Sleep myths

Friday 19th September

How much do you know about sleep? Check out these nine common sleep myths and the facts behind them…

Everyone needs eight hours of sleep

Not true! Everyone has different sleep requirements – for some eight hours works best, but for other people it could be more or less. How much sleep you need can depend on a variety of factors, including age, pregnancy, etc. Find out more information about how much sleep you need.

It’s a good idea to make up for lost sleep on weekends

Not true. Skipping sleep during the week and then trying to make it up during the weekend can upset your sleeping pattern and make it harder to get a refreshing sleep. If you stay in bed until late on a Sunday, you won’t be ready to sleep at your normal bed time later that day, which can then create problems for your sleeping cycle for the rest of the week. Try to go to bed and get up at the same time every day if you can, which will help your body establish a good routine.

The older you get the less sleep you need

This is a myth. As we get older, we still need the same amount of sleep, however our sleeping patterns may change. Older people may get less sleep at night if they wake more frequently and may nap more during the day. Experts recommend that the average adult should aim to get seven to nine hours of sleep a day. Find out more about the amount of sleep you are likely to need.

Exercising in the evening will wear you out and help you sleep better

Not true. Whilst regular exercise is essential for getting a good night’s sleep, exercising right before bed can actually have the opposite effect. Exercising makes your core temperature rise, which can make it harder for you to fall to sleep. Sleep experts recommend exercising at least three hours before your usual bedtime to give your body temperature time to cool down. Read more about exercise and sleep.

Snoring is common and always harmless

Incorrect. Whilst snoring is common and may be harmless for most people, it can also be a symptom of sleep apnoea, a life-threatening sleep disorder. Those suffering from the condition - where the walls of the throat relax and narrow during sleep - can have their breathing interrupted – this reduces their blood oxygen levels and puts strain on the heart and cardiovascular system. Find out more about sleep apnoea and if you are worried about your snoring, speak to your GP.

A glass of wine before bed will help you sleep better

This is a myth. Whilst wine (or any other alcohol) may make you feel sleepy and get you off to sleep, it’s not a good idea to drink before bed. This is because alcohol can fragment your sleep and cause you to wake in the night, meaning you won’t fall into the deep sleep that you need. Find out more about the effect of alcohol on your sleeping pattern.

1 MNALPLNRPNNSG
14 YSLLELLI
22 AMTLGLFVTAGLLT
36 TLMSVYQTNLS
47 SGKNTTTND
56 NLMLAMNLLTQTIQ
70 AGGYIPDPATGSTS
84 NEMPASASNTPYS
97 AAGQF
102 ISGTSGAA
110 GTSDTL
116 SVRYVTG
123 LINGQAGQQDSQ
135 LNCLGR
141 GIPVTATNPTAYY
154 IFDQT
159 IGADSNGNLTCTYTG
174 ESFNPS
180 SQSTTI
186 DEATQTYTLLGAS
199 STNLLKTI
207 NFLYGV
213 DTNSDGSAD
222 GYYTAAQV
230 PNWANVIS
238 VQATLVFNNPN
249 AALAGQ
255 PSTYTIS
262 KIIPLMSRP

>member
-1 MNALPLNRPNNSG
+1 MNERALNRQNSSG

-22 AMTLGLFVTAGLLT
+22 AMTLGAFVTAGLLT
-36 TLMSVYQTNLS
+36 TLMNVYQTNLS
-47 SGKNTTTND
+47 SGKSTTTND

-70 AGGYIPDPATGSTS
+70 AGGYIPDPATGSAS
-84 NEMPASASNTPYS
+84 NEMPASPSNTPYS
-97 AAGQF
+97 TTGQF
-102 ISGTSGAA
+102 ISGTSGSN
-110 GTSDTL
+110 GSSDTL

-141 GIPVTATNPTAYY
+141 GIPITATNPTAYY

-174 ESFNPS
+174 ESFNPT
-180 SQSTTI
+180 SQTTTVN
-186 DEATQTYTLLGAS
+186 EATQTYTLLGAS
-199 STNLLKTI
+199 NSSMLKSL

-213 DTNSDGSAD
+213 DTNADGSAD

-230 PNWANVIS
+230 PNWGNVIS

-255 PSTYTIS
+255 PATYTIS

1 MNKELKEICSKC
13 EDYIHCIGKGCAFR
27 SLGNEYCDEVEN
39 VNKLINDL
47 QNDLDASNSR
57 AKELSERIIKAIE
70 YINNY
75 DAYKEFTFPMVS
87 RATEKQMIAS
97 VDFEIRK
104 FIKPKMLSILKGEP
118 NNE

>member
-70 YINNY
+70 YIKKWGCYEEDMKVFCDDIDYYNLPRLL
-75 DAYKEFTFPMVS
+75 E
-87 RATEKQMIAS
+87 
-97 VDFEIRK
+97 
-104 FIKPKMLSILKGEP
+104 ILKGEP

Sleep deprived children will be drowsy during the day

Incorrect. Children can react differently to lack of sleep than adults do. Instead of feeling drowsy, it can have the opposite effect and make children more hyperactive and talkative. Sleep deprivation can also make your child ‘overtired’ which means they can have trouble falling to sleep. If you are concerned that your child isn’t getting enough sleep take a look at these tips.

Insomnia is being unable to fall asleep

Not true. Whilst having insomnia can mean being unable to fall asleep, it can also include waking up and being unable to get back to sleep, frequently wakening or waking up feeling unrefreshed. It's thought that a third of people in the UK have episodes of insomnia in their lifetime and it tends to be more common in women and more likely to occur with age. Find out more about insomnia.

Watching TV is a good way to help you relax before you sleep

Untrue. Whilst establishing a relaxing bedtime routine is key for getting a good night’s sleep, too much light, right before bedtime may make it hard to drift off into a deep sleep. Before bedtime, try to limit how much TV you watch, especially in the bedroom, as it can hinder you getting a good night’s sleep.

This article has been brought to you using public health information freely available online (click on links in the article for more information). Benenden has not provided any direct medical advice within this article. Please consult the sources provided if you would like further information or support.